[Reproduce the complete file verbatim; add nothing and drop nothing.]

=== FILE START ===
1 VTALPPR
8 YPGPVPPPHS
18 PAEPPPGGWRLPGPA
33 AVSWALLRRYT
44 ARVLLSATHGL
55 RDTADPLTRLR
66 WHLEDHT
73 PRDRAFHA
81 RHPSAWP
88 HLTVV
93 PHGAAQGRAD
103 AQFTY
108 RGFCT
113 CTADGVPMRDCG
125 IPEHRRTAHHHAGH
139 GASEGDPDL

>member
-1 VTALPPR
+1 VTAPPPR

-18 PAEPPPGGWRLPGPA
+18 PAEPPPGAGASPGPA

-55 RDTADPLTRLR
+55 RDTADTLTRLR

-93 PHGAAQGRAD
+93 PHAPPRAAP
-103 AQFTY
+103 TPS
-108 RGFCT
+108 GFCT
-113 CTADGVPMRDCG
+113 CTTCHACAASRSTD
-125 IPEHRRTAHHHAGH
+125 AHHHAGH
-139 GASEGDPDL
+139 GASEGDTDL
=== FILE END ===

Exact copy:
1 VTALPPR
8 YPGPVPPPHS
18 PAEPPPGGWRLPGPA
33 AVSWALLRRYT
44 ARVLLSATHGL
55 RDTADPLTRLR
66 WHLEDHT
73 PRDRAFHA
81 RHPSAWP
88 HLTVV
93 PHGAAQGRAD
103 AQFTY
108 RGFCT
113 CTADGVPMRDCG
125 IPEHRRTAHHHAGH
139 GASEGDPDL

>member
-1 VTALPPR
+1 VTAPPPR

-18 PAEPPPGGWRLPGPA
+18 PAEPPPGAGASPGPA

-55 RDTADPLTRLR
+55 RDTADTLTRLR

-93 PHGAAQGRAD
+93 PHAPPRAAP
-103 AQFTY
+103 TPS
-108 RGFCT
+108 GFCT
-113 CTADGVPMRDCG
+113 CTTCHACAASRSTD
-125 IPEHRRTAHHHAGH
+125 AHHHAGH
-139 GASEGDPDL
+139 GASEGDTDL